One of the reasons that we tend to eschew “black box” forecasting models of any economy is that we suspect that there are simply too many variables and discontinuities for even mathematicians with the skill of the late John Nash to ever really encompass effectively. In this context, One of the least understood or modelling-friendly “variables” within a macroeconomic system is the household savings rate...
Since the Fed starting hinting at the normalization of interest rates a year ago, Asian central banks' foreign reserve accumulations - except for India and Hong Kong - have either incurred substantial losses or remained flat.
With many markets having rallied from major support levels when they were in highly oversold positions, we believe that bond markets should stabilise or rally from current levels.
We expect that Japanese pension funds will continue to shift their investments into risky assets in 2015.
Over the last 20 or so years, global interest rates and bond yields have collapsed to levels that few would have thought possible even in the late 1980s. The process started in Japan in the mid-1990s following the bursting of that country’s credit-driven Bubble Economy, but from 2003 – and certainly from 2008 onwards – the UK, US and much of the “dollar bloc” have followed suit...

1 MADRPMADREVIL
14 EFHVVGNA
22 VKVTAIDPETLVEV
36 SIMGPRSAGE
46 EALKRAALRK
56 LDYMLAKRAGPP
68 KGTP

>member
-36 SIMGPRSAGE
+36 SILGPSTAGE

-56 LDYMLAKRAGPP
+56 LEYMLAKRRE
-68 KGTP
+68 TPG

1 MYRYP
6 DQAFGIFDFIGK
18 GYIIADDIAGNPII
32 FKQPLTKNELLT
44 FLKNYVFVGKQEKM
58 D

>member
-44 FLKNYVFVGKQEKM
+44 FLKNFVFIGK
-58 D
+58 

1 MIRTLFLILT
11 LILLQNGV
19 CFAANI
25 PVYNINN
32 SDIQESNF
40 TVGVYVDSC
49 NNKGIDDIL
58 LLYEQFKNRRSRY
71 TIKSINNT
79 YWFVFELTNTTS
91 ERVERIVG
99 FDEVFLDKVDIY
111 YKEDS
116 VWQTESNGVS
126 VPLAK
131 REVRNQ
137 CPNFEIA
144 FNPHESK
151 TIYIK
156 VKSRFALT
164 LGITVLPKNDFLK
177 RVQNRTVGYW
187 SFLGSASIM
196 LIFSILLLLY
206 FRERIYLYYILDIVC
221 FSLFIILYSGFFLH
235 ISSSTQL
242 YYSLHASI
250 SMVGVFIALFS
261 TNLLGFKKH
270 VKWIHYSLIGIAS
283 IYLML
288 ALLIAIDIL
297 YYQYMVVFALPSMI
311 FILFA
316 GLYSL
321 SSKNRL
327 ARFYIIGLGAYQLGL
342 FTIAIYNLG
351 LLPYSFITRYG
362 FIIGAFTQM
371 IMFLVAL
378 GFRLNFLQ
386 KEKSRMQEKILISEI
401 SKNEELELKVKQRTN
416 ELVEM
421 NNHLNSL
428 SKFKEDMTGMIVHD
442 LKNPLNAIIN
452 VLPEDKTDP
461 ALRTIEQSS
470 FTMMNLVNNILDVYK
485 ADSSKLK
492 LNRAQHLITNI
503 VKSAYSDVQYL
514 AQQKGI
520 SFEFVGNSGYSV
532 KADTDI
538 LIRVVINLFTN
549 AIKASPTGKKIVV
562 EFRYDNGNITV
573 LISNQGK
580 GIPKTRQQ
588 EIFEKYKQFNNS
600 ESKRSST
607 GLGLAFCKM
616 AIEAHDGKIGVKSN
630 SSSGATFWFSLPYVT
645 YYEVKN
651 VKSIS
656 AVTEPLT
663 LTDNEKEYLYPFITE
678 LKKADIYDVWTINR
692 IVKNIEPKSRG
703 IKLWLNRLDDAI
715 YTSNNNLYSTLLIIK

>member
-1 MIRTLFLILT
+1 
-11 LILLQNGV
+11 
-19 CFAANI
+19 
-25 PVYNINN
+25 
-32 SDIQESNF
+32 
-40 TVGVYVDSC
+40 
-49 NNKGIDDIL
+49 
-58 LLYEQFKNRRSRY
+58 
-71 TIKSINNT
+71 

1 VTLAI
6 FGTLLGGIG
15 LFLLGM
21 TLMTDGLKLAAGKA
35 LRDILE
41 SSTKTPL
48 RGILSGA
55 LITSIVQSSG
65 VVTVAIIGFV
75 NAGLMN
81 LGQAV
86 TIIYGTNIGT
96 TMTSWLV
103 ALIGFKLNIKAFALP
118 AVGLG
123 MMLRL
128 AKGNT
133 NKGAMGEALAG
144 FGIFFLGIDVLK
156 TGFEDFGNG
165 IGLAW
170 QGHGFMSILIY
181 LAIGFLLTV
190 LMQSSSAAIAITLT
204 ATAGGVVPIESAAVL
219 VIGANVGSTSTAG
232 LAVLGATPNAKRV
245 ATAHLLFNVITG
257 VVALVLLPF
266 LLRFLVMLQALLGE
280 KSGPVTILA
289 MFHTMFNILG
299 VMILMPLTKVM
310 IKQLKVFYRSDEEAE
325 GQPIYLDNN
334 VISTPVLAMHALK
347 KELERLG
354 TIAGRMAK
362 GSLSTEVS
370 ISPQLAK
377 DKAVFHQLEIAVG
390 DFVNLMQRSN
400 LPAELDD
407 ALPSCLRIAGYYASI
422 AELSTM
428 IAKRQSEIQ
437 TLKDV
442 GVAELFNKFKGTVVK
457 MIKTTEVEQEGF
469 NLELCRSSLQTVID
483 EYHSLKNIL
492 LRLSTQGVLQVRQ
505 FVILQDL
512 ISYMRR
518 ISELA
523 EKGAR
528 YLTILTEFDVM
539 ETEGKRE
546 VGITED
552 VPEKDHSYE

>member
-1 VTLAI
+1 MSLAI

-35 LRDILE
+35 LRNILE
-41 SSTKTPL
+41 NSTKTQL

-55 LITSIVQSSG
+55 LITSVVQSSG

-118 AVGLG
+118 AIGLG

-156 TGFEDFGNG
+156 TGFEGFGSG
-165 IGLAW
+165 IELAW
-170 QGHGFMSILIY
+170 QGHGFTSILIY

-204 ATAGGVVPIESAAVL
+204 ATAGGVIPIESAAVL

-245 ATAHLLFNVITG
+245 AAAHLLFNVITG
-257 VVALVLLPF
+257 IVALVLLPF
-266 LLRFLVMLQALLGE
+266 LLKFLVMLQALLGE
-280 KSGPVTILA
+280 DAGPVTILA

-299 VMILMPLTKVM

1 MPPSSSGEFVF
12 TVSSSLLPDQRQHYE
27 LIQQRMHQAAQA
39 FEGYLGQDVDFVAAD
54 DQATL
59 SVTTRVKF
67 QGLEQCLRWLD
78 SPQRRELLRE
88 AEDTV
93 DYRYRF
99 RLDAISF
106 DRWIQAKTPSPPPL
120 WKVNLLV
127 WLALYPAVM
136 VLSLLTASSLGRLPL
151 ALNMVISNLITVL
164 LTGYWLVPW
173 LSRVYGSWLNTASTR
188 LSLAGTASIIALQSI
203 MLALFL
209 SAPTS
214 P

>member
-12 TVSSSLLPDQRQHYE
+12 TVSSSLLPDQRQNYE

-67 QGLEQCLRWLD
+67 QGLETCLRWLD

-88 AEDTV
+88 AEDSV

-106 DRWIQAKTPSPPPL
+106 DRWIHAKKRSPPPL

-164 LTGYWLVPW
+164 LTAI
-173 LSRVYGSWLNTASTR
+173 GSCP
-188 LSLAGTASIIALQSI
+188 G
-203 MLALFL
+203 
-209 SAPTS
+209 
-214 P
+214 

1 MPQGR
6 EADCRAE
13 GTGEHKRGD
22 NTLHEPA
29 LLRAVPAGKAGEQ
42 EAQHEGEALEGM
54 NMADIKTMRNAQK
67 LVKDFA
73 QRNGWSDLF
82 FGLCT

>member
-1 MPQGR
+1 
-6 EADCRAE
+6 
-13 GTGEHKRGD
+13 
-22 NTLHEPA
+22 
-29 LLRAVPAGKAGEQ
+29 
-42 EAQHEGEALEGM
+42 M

Oil-producing countries have seen the largest drop in their foreign exchange (FX) holdings over the last year. In our view, Saudi Arabia can afford to handle oil prices at their current level for some time but ...
The importance of President Xi Jinping's strong leadership cannot be stressed enough. Under him China is undergoing dramatic changes. While the most thorough cleansing of state corruption is ongoing, elements of China's grand strategy are becoming more evident both domestically and on the global stage.
The market isn't overheating even though the Nikkei stock average touched the 20,000 level, nor do we believe that overseas markets are overheating right now.
Given the significant proportion of real estate investment as a percentage of GDP, as well as the proportion of local government revenue generated from land sales, the property market remains a crucial driver of the Chinese economy.
Due to the developments described in this article, there is ample room for growth at Japanese firms and much opportunity for investment success.